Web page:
Police Commissioner blasts watchdog report as ‘inaccurate’ after it finds North Wales Police ‘in need of improvement’
A police watchdog report claiming North Wales Police has seen a drop in performance and needs to improve has been slammed for being “inaccurate, wasteful and stressful”
North Wales Police and Crime Commissioner Arfon Jones, a former police inspector, claims the report published by Her Majesty’s Inspectorate of Constabulary (HMIC) fails to recognise the work done by the Force to improve.
The report on the latest ‘legitimacy’ inspection by HM Inspector of Constabulary Wendy Williams, follows one last year which rated North Wales Police as ‘good’ but this time says it ‘requires improvement.’
[miptheme_quote author=”North Wales PCC Arfon Jones” style=”boxquote text-left”]The irony is not lost on me that they express concerns on the area of stress at work with no apparent awareness of the stress caused by their inspection regime.[/miptheme_quote]
HMIC has assessed all forces in Wales and England for its second annual ‘PEEL inspections’, which measure how “legitimate” police are in the eyes of the public.
HM Inspector Wendy Williams said:
“I have judged North Wales Police as ‘requires improvement’ at how it legitimately keeps people safe and reduces crime.
This is a disappointment, as in 2015 I judged it to be ‘good’. Unfortunately, this signifies a drop in performance in some areas.”
The latest inspection also included, for the first time, an assessment of how well the force tackle the problem of abuse of authority for sexual gain by members of its workforce.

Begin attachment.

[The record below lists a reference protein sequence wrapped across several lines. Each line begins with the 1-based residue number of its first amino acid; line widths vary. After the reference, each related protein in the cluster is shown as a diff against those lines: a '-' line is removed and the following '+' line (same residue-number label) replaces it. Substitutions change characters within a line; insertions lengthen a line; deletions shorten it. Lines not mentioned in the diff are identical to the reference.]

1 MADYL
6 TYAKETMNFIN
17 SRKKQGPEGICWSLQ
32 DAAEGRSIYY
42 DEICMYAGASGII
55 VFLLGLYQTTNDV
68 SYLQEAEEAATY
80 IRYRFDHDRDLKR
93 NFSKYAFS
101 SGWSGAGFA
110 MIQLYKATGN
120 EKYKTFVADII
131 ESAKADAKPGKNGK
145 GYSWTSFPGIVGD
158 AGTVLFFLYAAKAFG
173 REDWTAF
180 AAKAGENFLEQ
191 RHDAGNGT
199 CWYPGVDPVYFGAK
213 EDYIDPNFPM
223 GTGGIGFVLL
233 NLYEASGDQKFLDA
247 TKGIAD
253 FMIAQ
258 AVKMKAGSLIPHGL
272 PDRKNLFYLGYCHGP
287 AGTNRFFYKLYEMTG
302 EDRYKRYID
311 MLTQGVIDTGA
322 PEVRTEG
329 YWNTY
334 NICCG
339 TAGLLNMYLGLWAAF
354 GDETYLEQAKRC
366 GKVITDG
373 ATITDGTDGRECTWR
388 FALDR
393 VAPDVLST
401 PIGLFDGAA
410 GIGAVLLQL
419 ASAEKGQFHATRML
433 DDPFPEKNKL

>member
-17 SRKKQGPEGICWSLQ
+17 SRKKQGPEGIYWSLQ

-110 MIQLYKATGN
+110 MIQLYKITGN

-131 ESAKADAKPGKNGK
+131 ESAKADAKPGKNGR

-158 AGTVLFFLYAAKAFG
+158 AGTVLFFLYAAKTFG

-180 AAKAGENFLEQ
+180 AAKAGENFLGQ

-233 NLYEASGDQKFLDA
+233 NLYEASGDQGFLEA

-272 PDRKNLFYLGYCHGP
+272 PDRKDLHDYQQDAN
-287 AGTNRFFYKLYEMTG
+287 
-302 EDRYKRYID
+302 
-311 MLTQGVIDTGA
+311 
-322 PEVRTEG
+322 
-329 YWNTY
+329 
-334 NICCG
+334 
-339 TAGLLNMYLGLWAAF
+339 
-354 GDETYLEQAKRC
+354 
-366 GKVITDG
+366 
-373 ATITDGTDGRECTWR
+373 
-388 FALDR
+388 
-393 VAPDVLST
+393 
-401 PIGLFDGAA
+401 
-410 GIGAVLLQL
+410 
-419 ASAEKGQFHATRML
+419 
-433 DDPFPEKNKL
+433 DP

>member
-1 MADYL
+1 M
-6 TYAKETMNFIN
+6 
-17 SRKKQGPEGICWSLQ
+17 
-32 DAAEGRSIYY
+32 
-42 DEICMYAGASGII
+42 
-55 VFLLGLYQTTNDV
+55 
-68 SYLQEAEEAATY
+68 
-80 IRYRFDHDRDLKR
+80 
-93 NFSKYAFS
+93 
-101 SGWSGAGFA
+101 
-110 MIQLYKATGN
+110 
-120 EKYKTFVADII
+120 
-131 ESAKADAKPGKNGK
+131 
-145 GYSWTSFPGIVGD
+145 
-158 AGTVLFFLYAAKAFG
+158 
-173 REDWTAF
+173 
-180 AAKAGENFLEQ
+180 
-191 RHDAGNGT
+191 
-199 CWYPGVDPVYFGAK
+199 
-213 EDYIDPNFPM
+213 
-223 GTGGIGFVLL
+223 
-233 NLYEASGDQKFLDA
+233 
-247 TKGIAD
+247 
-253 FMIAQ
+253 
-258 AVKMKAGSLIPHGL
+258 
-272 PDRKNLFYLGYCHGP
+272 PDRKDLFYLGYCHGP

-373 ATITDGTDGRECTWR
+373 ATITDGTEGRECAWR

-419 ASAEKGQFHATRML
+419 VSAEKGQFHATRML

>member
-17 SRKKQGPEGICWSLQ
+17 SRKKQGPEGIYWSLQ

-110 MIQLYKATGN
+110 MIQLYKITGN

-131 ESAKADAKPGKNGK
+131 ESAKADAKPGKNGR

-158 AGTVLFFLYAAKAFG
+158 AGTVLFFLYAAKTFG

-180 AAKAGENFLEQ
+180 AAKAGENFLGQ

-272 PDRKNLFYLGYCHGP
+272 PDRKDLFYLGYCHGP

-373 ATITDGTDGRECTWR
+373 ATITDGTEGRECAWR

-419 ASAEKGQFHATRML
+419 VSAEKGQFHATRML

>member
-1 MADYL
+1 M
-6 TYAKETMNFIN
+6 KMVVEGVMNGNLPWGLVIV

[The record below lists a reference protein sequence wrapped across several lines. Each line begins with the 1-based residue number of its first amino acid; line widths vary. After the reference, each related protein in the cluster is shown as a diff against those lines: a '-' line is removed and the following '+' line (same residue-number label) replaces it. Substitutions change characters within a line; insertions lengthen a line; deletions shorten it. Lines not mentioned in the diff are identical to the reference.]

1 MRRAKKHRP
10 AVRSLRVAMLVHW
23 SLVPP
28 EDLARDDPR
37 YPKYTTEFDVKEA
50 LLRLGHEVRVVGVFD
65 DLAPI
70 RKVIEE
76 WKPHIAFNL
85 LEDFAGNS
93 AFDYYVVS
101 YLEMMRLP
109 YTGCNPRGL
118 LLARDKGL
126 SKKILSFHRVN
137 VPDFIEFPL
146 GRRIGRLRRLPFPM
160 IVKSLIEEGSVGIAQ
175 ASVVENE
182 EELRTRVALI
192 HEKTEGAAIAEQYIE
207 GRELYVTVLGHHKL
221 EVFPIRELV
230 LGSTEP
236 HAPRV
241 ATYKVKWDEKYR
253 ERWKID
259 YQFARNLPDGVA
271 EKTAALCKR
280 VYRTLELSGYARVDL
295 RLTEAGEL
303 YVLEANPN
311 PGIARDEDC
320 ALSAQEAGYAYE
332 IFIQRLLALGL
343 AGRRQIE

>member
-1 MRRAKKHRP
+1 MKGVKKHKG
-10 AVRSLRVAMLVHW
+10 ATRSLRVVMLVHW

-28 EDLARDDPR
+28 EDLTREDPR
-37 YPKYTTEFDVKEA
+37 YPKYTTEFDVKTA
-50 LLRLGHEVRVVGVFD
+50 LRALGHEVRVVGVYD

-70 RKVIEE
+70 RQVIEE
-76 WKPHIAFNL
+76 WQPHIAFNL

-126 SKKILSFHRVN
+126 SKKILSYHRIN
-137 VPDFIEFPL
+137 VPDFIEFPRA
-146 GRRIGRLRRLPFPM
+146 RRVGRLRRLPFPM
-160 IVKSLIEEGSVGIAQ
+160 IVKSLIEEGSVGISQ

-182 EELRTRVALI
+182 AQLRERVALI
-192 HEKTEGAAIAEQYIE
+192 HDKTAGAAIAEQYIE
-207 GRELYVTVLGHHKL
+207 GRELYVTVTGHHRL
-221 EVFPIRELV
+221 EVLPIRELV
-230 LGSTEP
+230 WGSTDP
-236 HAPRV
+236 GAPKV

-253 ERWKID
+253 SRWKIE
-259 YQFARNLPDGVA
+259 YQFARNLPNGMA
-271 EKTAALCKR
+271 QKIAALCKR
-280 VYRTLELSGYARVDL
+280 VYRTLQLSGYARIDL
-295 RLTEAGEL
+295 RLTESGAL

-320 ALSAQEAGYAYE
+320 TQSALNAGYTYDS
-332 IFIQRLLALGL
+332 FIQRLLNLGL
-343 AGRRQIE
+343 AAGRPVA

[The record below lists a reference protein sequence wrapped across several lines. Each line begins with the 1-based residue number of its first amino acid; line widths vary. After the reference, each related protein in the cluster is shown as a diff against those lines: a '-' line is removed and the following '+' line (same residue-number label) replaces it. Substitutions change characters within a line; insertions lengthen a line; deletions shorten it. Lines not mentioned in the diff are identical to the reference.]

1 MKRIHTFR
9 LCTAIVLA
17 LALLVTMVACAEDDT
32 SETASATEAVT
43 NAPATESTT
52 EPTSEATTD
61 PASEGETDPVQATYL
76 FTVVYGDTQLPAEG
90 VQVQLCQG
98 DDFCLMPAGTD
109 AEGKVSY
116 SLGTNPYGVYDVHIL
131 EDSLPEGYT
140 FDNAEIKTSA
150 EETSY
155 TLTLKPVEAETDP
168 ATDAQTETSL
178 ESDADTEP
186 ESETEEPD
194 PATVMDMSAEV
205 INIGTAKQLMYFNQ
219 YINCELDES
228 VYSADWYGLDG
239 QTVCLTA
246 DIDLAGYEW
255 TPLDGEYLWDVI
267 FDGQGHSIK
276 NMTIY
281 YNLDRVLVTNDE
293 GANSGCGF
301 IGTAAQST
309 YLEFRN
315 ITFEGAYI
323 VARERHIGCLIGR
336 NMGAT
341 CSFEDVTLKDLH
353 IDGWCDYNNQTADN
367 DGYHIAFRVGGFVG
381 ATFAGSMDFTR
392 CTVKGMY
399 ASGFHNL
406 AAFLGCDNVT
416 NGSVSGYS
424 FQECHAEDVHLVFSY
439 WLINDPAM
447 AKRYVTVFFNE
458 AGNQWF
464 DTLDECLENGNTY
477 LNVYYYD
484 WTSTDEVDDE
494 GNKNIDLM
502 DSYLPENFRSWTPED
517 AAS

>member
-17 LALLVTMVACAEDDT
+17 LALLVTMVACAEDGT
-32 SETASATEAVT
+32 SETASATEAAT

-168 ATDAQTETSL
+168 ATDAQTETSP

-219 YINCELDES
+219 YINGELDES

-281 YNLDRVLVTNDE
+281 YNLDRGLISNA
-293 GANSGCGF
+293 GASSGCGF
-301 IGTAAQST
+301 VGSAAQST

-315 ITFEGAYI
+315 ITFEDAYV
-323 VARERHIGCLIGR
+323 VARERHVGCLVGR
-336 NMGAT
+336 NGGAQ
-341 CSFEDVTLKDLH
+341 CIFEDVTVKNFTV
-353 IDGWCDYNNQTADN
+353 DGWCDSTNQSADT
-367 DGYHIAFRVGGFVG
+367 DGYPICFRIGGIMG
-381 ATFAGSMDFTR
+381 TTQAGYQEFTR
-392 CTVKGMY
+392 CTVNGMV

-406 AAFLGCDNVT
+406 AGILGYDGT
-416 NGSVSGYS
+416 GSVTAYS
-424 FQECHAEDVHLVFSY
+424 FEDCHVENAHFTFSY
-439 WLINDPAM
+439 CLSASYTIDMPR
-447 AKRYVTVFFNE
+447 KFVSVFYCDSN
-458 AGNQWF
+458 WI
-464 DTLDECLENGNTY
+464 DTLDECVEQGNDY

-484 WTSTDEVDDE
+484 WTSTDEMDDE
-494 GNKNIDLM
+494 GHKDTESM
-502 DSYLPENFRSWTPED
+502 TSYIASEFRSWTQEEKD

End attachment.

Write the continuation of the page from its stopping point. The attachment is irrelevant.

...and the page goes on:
Nationally the HMIC found more than 400 claims of abuse of authority for sexual gain, described by the Inspectorate as the most serious form of corruption.
North Wales Police has been told it needs to be more proactive in rooting out and preventing this form of corruption, and referring cases of abuse of authority to the IPCC.
Diverted others from their duties.
Arfon Jones doesn’t believe the headlines of the report are supported by its findings and content and feels the seemingly continuous inspections are actually getting in the way of North Wales Police doing their job.
The inspections require a team of three including two police officers to work on them full-time and diverts others from their duties.
“I don’t believe the ‘requires improvement’ judgement reflects the tremendous work carried out across North Wales on a daily basis to keep our communities safe and they should not be disheartened by this report.“ says Mr Jones.
North Wales Police is the most improved Force in England and Wales in terms of victim satisfaction and I don’t believe the headlines of the report are supported by its findings and content.
The reference to a ‘drop in performance’ since 2015 is inaccurate as it is not comparing like for like – the subject areas of the 2015 inspection were not a part of the inspection this time round.
It’s particularly frustrating that the Police budget is being top sliced to fund HMIC’s significant growth in resources.
I appreciate that it is important to have a system of rigorous appraisal of the Force but it should not be to the detriment of our vital frontline services.” he adds.
HM Inspector of Constabulary Wendy Williams said:
“There is good news; I am pleased that North Wales Police can demonstrate that it seeks feedback and challenge from the people it serves, using social media and a variety of data collection opportunities.
The report says the force should ensure all corruption intelligence is properly assessed and graded in a timely manner.
“It is, however, working closely with the public and its workforce in order to keep them informed about cases of misconduct and corruption.
North Wales Police has a zero-tolerance approach to sexually motivated misconduct and takes action where it suspects the abuse of authority for sexual gain is taking place.”
I am disappointed to find that, although the force has some good processes in place to identify wellbeing issues and concerns, it could do more to recognise the signs of ill health involving mental health issues, including stress at work.” added Wendy Williams.
Read the full report here.
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